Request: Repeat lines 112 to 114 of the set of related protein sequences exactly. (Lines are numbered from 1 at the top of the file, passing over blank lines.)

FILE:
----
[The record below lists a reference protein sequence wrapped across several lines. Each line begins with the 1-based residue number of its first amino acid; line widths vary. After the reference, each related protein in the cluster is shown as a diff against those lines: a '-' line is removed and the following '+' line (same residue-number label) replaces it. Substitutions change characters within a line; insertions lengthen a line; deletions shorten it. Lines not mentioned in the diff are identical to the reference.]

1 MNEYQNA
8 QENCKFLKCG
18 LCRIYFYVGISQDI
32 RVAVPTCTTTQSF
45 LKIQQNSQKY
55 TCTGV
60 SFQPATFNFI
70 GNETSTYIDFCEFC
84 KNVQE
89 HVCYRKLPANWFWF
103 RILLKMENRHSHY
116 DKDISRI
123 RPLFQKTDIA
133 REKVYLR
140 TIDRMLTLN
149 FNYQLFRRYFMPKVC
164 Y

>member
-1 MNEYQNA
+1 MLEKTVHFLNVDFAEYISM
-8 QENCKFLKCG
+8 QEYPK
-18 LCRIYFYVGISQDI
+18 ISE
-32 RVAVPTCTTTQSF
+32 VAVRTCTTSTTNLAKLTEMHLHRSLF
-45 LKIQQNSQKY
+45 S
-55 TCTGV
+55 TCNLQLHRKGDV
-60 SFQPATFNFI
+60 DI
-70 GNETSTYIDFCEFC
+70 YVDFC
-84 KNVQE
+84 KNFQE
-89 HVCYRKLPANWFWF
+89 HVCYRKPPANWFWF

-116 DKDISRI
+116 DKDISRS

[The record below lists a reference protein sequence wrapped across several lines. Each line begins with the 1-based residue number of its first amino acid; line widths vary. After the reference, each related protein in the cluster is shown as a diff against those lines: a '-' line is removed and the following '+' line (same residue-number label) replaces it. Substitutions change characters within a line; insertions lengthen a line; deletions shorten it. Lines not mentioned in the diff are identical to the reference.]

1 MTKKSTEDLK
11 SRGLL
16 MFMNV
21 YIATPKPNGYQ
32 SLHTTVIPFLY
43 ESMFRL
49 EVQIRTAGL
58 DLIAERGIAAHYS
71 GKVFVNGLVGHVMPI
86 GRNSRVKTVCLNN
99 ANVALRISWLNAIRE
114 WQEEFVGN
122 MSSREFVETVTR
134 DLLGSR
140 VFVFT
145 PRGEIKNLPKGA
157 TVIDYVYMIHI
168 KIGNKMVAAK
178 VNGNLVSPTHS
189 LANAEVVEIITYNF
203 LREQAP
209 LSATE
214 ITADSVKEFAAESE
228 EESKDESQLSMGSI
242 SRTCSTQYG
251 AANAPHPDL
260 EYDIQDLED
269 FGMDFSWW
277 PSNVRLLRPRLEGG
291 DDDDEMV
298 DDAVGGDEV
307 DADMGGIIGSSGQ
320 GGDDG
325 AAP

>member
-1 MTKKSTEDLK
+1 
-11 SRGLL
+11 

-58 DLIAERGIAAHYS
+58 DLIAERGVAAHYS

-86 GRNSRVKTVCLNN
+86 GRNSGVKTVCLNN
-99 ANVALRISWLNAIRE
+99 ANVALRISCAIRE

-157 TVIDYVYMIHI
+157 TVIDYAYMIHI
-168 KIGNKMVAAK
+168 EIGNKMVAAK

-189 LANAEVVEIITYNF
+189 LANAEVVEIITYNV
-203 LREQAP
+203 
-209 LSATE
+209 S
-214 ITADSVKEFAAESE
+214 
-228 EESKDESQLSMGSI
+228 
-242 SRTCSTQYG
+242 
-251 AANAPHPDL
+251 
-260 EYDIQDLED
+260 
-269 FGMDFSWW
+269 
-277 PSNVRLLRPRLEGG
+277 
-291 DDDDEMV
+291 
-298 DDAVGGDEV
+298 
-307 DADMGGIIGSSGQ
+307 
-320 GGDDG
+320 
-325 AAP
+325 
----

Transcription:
-291 DDDDEMV
+291 
-298 DDAVGGDEV